Hose #68 is the return hose for gas being sent back to the tank. This hose goes from a steel tube (#66) and is then clipped (#79) to the side of the fuel baffle (#78) pointing into the center of the fuel baffle.

    The fuel baffle (#78) is held in by a single nut to a stud that is "fused" to the actual plastic tank, so take care not to snap that stud. Also, the metal webbing (#73 and #77) attach to that same stud and sit on the top edge of the baffle, you can kind of make out how they sit on it in the image.

    Also, as Dave stated, most owners just go with the newer style "all in one" GM fuel pump. You can get the GM pump from any parts supplier and either put together the needed pieces to install it or get a hold of Chris Miles, he makes an install kit for them.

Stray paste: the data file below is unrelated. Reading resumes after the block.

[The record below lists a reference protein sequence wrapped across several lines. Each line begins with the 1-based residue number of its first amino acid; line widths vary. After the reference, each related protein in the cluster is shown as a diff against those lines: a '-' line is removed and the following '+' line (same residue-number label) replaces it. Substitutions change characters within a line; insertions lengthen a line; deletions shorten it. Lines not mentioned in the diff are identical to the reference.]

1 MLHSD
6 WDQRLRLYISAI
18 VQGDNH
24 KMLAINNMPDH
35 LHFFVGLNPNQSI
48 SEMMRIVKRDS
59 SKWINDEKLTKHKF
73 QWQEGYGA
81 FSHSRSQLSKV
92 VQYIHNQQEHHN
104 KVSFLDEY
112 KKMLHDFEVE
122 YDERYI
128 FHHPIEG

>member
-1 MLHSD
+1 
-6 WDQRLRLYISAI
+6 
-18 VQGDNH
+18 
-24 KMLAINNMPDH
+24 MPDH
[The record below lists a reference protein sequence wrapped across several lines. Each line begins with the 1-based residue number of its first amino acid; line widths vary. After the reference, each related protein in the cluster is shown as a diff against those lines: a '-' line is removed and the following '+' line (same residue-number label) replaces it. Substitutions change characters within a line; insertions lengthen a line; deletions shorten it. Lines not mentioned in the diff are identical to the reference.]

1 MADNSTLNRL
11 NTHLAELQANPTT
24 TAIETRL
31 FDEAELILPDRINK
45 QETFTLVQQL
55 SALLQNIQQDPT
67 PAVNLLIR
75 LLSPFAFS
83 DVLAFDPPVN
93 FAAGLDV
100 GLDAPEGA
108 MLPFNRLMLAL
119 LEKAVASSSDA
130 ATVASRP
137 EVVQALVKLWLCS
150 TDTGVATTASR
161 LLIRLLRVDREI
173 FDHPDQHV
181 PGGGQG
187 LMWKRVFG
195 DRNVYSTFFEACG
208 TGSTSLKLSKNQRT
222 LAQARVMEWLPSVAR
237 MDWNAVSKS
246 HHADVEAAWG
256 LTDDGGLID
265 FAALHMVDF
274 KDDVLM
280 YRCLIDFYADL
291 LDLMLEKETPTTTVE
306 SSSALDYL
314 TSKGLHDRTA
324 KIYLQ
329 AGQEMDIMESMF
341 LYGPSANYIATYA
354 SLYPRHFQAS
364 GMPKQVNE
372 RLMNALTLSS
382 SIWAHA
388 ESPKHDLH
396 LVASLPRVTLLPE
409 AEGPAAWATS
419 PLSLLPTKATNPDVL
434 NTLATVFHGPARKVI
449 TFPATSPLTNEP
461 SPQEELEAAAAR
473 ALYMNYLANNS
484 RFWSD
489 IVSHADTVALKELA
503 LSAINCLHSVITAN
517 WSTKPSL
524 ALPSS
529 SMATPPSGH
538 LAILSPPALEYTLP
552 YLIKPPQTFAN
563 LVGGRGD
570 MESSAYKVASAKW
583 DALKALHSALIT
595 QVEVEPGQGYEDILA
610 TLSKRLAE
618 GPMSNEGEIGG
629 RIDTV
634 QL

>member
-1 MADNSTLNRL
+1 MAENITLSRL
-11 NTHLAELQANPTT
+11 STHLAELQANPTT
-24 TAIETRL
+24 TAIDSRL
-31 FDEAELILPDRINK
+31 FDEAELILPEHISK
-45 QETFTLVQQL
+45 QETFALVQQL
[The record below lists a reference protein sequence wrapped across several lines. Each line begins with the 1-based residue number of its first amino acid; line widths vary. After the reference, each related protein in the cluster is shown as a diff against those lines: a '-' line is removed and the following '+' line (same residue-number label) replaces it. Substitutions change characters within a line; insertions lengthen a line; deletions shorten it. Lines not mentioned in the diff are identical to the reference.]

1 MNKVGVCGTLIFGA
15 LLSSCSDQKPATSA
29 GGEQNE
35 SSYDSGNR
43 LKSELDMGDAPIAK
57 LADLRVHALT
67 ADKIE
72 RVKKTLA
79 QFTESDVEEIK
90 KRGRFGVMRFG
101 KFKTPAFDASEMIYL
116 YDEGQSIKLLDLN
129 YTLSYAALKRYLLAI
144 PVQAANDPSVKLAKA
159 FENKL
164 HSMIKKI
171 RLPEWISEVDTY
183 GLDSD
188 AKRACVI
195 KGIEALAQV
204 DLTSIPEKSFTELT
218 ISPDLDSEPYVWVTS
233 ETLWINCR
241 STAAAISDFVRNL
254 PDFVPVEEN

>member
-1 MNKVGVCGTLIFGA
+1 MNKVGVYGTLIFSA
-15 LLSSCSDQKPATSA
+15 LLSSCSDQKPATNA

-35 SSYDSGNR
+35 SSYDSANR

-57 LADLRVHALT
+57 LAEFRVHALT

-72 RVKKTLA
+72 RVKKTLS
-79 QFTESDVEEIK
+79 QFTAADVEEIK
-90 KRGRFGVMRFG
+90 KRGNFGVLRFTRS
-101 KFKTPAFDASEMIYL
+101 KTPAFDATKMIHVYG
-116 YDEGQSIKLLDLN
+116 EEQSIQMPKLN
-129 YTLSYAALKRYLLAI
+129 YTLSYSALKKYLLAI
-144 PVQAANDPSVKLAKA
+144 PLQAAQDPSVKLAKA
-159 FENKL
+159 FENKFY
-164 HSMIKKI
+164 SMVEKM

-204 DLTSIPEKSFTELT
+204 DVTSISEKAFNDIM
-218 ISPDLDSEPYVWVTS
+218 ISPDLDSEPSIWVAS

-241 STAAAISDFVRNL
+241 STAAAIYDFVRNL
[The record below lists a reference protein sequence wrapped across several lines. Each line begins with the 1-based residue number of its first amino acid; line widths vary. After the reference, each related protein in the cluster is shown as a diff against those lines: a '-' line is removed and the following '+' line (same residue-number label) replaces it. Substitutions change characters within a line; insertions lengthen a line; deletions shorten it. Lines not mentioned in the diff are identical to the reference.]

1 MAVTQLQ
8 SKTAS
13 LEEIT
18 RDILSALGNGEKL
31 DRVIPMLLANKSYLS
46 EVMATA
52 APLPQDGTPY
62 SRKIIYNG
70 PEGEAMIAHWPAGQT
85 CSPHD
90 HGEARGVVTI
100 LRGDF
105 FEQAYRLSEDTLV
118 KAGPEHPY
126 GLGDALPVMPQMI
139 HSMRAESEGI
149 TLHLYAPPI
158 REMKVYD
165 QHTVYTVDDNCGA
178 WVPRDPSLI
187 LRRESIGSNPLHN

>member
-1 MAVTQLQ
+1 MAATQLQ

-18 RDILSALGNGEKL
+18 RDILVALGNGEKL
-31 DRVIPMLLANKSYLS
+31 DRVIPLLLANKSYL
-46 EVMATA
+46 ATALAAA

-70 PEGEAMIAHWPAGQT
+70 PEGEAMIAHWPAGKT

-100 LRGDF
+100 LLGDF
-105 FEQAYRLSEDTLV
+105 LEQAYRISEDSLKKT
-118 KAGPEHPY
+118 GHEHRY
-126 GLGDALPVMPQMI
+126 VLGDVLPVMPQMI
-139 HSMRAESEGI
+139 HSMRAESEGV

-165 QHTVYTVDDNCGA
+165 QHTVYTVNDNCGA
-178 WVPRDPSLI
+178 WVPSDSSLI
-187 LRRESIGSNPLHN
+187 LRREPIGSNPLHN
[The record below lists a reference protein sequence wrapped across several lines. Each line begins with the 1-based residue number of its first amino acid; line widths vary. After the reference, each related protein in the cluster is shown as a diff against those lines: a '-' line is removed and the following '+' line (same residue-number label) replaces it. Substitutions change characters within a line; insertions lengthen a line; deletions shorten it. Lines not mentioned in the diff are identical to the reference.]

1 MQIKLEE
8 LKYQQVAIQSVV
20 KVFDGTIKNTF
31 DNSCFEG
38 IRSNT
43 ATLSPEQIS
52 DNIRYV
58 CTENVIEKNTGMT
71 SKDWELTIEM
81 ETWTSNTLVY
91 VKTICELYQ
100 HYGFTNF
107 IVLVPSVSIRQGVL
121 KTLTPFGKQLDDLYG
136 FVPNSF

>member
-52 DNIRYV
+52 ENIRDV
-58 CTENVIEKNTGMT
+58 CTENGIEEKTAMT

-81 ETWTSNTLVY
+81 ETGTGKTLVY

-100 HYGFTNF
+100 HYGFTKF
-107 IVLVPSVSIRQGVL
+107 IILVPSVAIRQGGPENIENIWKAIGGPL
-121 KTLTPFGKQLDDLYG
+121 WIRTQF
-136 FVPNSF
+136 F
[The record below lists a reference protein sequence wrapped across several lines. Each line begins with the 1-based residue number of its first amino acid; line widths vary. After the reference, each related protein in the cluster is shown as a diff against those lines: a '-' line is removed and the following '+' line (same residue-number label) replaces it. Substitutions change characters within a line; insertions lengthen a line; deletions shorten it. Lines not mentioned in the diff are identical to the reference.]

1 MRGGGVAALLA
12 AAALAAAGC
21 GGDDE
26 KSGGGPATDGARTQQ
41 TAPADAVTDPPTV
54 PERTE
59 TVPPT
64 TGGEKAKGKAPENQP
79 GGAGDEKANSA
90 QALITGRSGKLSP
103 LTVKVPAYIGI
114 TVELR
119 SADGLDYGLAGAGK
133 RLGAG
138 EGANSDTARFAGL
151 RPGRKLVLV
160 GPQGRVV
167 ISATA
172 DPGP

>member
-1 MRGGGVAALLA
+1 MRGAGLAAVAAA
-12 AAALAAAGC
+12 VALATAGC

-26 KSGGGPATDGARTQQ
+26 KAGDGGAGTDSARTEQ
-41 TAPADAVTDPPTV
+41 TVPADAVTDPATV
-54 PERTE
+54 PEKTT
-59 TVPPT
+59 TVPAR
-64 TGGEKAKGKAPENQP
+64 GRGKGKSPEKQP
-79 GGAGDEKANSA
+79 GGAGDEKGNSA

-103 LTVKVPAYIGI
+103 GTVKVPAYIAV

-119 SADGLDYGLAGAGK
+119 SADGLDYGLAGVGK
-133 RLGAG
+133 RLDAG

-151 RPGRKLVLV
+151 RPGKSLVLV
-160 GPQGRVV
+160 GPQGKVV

Hope this helps.
    Last edited by dmcman73; 08-31-2022 at 10:38 AM.

  4. #4
    Senior Member
    Join Date:  Mar 2016

    Posts:    153

    Is this an example of the drop in GM style replacement? And if so, does that mean that I can scrap the internal rubber hose system?

    https://deloreanindustries.com/onlin...-sender-gen-3/

  5. #5
    Senior Member
    Join Date:  Jan 2019

    Posts:    222

    Quote Originally Posted by rjd2 View Post
    Is this an example of the drop in GM style replacement? And if so, does that mean that I can scrap the internal rubber hose system?

    https://deloreanindustries.com/onlin...-sender-gen-3/
    Yes. Using this, you scrap the baffle, in tank rubber hoses, pump, booth and boot cover. You can purchase it from Delorean Industries or, you can piece it all together yourself for cheaper.

  6. #6